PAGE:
Referring now to FIGS. 1 and 3, a plurality of pockets or recesses 24, here shown for example as sixteen recesses 24, are molded in either the top or the bottom plate 14 and preferably, as shown, molded in the bottom of the top plate 12 for receiving conventional solar cells, such as solar silicon photo-voltaic cells of the P on N type or N on P type. Preferably, the recesses 24 are sized and shaped, here shown as circular, to conform with the size and shape of the solar cells 26 which they receive. In addition, a passageway 28 is provided from each recess 24 to at least one adjacent recess 24 for accommodating electrical connections 25 between adjacent solar cells 26 in the recesses 24. Preferably, as best seen in FIG. 1, the recesses 24 are positioned in both longitudinal and transverse rows with a passageway 28 from each recess 24 extending both longitudinally and transversely thereby allowing the cells 26 to be connected either in series or in parallel as desired. Any suitable potting compound 27, which has an index of refraction similar to the index or refraction of glass, fills the compartment 22 (FIGS. 4-6). One suitable type of potting compound is a room temperature vulcanized rubber silicon product such as sold by Dow Corning under the trademark "Sealgard". In the past, potting compounds have caused problems in solar panels since they generally have a thermal expansion greater than the thermal expansion of the panels and sometimes cause cracking and breaking of the solar panels. In the present device, the recesses 24 minimize the thickness and volume of the compartment 22 thereby reducing the thickness and volume of potting compound required which reduces the problem of thermal expansion of the potting compound 27. Other advantages of the recesses 24 are that they provide a uniform thickness of potting compound 27 resulting in more uniform stresses, reduce the volume of potting compound 27 required with consequent cost savings, float the cells 26 in the recesses 24 that reduces point contact stresses. Preferably, both the bottom 30 of the top plate 16 and the top 32 of the bottom plate 14 are texturized or roughened such as by chemical etching or mechanical roughing. Texturized surfaces 30 and 32 are therefore cleaned and increase the adhesion of the potting compound 27 by increasing its effective bonding area. Also, the recess 24 allow a reduced thickness of the compartment 22 which improves bonding of the top plate 12 to the bottom plate 14.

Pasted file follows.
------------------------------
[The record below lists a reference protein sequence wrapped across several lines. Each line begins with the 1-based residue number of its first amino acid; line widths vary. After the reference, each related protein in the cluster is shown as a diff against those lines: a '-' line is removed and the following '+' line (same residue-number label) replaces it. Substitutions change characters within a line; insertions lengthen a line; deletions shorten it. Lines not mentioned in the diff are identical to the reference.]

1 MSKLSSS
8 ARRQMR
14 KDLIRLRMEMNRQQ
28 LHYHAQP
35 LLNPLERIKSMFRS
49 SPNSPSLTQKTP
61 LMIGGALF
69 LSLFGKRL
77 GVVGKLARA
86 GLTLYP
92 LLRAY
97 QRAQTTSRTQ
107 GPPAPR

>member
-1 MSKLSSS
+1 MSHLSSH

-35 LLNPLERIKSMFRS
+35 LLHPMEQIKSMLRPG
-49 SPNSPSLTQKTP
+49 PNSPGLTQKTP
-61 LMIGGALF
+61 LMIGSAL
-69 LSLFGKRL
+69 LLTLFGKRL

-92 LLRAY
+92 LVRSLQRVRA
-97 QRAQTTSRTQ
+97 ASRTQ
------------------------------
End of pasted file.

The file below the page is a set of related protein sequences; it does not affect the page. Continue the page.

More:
However, the thickness of the compartment 22 should be sufficient so as to maintain the elasticity of the potting compound 27. That is, the potting compound 27 expands and contracts with variations in environmental temperatures and extremely thin sections of potting compound 27 tend to pull apart when subjected to thermal cycling. Therefore, spacers such as hemispheres 29 (shown in FIGS. 1 and 5, but not in FIGS. 3 and 4 because of the scale of the Figures) are molded to one of the top plate 12 or the bottom plate 14, here shown as to the top plate 12 to maintain the thickness of the compartment 22 above a predetermined minimum. For example, the height of the spacers 29 in one embodiment is 20 mils thereby maintaining the thickness of the compartment 22 at 20 mils. Preferably, the thickness of the recesses 24 is 20 mils and the thickness of the solar cells is 14 mils. Therefore, in addition to providing a minimum thickness for the compartment 22 and the potting compound 27, it is to be noted that the thickness of the potting compound 27 throughout the compartment 22 is similar which assists the potting compound 27 to withstand thermal cycling.